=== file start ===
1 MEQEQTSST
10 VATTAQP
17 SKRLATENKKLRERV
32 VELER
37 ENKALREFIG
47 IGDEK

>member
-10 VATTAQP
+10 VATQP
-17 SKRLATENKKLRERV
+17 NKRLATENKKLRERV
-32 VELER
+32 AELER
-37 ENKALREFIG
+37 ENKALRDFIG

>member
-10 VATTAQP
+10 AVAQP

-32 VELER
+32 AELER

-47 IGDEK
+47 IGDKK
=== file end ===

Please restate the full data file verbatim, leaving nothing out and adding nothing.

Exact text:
1 MEQEQTSST
10 VATTAQP
17 SKRLATENKKLRERV
32 VELER
37 ENKALREFIG
47 IGDEK

>member
-10 VATTAQP
+10 VATQP
-17 SKRLATENKKLRERV
+17 NKRLATENKKLRERV
-32 VELER
+32 AELER
-37 ENKALREFIG
+37 ENKALRDFIG

>member
-10 VATTAQP
+10 AVAQP

-32 VELER
+32 AELER

-47 IGDEK
+47 IGDKK